Product Placement - a new avenue for advertisers
The introduction of permissible product placement in UK programming has been controversial, with several campaign groups lobbying against its introduction
On 28 February 2011, OFCOM introduced new regulations which allow advertisers in the UK to pay a producer or broadcaster to feature their brands within a television programme. On the same day, the first paid-for product placement was featured on UK television – Nescafe's Dolce Gusto coffee machine was featured on ITV’s This Morning programme. It has been reported that the Dolce Gusto placement appeared 110 times in 14 days and that the media value of the placement to Nescafe was £525,000. It has also been reported that the fee for the placement was in the region of £100,000, which suggests that product placement could provide a profitable new revenue stream for commercial broadcasters as well as a new way for advertisers to reach consumers who are increasingly able to dodge traditional advertising methods.
Product placement has long been the norm in other countries (particularly in the USA), and UK television viewers have already been exposed to the practice on imported programmes and movies. However, the introduction of permissible product placement in UK programming has been controversial, with several campaign groups lobbying against its introduction. The result of that lobbying was the introduction of certain restrictions by OFCOM.
The new rules provide that product placement is only permissible on UK commercial channels, so all BBC channels are excluded. In addition, the new rules prohibit product placement on news and children's programmes and, where the programme is made for UK television, the ban extends to religious, current affairs and consumer shows. There are also categories of products which are banned, including cigarettes and other tobacco products, prescription medicines and all products made by tobacco manufacturers. Where the programme is made for UK television, the list of banned products is extended to cover alcoholic drinks, 'unhealthy' foods or drinks (i.e. those which are high in fat, salt or sugar) and baby milks.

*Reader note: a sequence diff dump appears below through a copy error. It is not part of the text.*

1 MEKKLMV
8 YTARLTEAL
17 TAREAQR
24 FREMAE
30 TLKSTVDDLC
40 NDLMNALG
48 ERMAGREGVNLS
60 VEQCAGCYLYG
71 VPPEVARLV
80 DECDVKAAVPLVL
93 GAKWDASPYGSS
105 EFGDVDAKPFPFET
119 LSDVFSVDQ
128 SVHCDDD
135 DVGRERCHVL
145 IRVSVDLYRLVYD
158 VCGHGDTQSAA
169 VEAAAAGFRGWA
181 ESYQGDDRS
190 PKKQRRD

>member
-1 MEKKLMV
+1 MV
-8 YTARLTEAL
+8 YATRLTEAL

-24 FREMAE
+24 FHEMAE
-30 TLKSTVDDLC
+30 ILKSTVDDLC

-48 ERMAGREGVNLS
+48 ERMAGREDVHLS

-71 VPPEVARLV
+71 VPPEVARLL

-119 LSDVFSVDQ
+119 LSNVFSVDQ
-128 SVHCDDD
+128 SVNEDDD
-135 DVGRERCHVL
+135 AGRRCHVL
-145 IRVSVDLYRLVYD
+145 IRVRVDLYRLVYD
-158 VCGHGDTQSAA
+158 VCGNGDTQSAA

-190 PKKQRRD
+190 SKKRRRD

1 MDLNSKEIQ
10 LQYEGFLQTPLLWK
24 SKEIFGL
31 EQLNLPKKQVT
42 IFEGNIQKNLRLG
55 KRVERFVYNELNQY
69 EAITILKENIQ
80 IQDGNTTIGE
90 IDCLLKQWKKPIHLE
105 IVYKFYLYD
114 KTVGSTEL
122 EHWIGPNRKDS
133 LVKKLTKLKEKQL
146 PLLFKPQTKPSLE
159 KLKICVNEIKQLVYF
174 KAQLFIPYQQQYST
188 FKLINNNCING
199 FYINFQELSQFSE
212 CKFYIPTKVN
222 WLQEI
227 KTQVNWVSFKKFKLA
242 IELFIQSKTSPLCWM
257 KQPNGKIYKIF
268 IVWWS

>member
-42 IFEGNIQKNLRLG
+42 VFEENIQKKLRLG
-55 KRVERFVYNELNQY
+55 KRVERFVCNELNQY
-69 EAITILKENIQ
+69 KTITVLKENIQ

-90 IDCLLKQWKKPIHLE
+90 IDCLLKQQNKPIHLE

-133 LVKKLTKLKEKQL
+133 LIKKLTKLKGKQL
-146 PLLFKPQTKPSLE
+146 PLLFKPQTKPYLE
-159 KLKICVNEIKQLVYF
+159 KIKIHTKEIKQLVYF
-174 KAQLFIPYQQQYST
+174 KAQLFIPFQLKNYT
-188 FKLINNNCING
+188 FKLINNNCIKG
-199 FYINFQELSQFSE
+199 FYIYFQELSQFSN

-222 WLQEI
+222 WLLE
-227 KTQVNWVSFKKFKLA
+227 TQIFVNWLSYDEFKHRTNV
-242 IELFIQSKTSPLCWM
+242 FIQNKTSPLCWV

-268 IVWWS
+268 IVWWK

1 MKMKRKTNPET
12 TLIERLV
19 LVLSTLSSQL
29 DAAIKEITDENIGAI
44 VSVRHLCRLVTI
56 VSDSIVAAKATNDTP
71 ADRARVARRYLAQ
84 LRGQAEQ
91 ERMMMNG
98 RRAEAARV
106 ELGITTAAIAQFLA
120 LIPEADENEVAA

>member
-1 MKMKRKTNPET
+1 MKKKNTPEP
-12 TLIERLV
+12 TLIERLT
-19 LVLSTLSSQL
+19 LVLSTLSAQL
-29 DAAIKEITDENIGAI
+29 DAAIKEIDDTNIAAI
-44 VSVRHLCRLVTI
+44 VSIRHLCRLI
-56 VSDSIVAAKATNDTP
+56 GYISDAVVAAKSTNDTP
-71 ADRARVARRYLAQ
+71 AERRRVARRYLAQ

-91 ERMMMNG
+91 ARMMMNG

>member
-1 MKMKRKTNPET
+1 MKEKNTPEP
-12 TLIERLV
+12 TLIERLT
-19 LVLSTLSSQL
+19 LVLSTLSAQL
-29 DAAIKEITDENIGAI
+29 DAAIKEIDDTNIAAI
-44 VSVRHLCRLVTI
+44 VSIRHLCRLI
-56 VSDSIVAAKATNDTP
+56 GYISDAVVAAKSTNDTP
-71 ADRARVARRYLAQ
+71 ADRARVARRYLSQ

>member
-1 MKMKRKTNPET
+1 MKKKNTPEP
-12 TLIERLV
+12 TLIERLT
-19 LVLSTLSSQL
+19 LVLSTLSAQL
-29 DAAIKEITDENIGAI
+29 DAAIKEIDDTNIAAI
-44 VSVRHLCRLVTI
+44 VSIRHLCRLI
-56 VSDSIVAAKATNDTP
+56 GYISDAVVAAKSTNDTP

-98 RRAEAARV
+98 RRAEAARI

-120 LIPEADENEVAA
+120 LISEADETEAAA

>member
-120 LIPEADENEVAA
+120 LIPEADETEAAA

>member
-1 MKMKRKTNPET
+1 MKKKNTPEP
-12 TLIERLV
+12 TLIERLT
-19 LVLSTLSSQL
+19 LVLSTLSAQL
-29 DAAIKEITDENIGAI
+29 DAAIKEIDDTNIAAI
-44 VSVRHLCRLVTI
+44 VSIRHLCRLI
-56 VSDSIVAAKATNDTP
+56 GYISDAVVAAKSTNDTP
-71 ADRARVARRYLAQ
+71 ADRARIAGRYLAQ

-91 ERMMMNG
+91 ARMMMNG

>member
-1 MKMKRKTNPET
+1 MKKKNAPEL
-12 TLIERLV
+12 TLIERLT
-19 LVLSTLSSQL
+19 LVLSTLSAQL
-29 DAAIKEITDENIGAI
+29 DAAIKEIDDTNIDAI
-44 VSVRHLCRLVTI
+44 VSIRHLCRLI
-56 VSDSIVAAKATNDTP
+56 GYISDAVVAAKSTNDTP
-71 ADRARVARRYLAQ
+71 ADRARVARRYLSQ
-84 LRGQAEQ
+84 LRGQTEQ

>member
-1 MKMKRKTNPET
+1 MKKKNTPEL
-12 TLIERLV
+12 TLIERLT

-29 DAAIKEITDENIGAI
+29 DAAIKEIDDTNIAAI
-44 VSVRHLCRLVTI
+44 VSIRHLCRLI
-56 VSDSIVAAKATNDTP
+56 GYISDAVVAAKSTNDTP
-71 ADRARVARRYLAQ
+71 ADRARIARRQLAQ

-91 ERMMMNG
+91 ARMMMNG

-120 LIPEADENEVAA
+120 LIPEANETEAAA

Where there is product placement in a television programme, the new product placement logo must be displayed on screen for 3 seconds at the start and end of each programme and after advertising breaks. However, this requirement does not apply to acquired programmes (e.g. programming from the USA) unless the broadcaster is required to show the product placement. In addition, the new regulations provide that any reference to a product placement must not be 'overly promotional' or 'unduly prominent'. Fines of up to £250,000 will be faced by content providers who breach the restrictions.
The reported figures for Nescafe's first product placement suggest that product placement could provide a lucrative new source of revenue for broadcasters at a time when revenues from traditional advertising are in decline. In the UK, OFCOM research suggests that the product placement market will sit at between £25-£30 million when it reaches maturity. However, product placement revenues in the USA have grown steadily over three decades to $3.6 billion in 2009 and other commentators believe that the UK market could increase to more than £100 million over the next few years.
With viewers' increasing ability to dodge advert breaks through video on demand facilities, product placement could allow advertisers to reach new audiences. Whilst brands can still appear in programmes without having to be paid for, e.g. as props or just by chance, it seems likely that advertisers will seize this opportunity to advertise their products during the programmes themselves. Whilst the impact of the recent changes on brands is largely unknown, product placement could revolutionise the way brands advertise on television.
If you have any questions on this article please contact us.
Justine looks at the new Product Placement rules in the UK and asks whether advertisers will take advantage of these rules to counter the ability of consumers to avoid traditional advertising.
"With viewers' increasing ability to dodge advert breaks through video on demand facilities, product placement could allow advertisers to reach new audiences"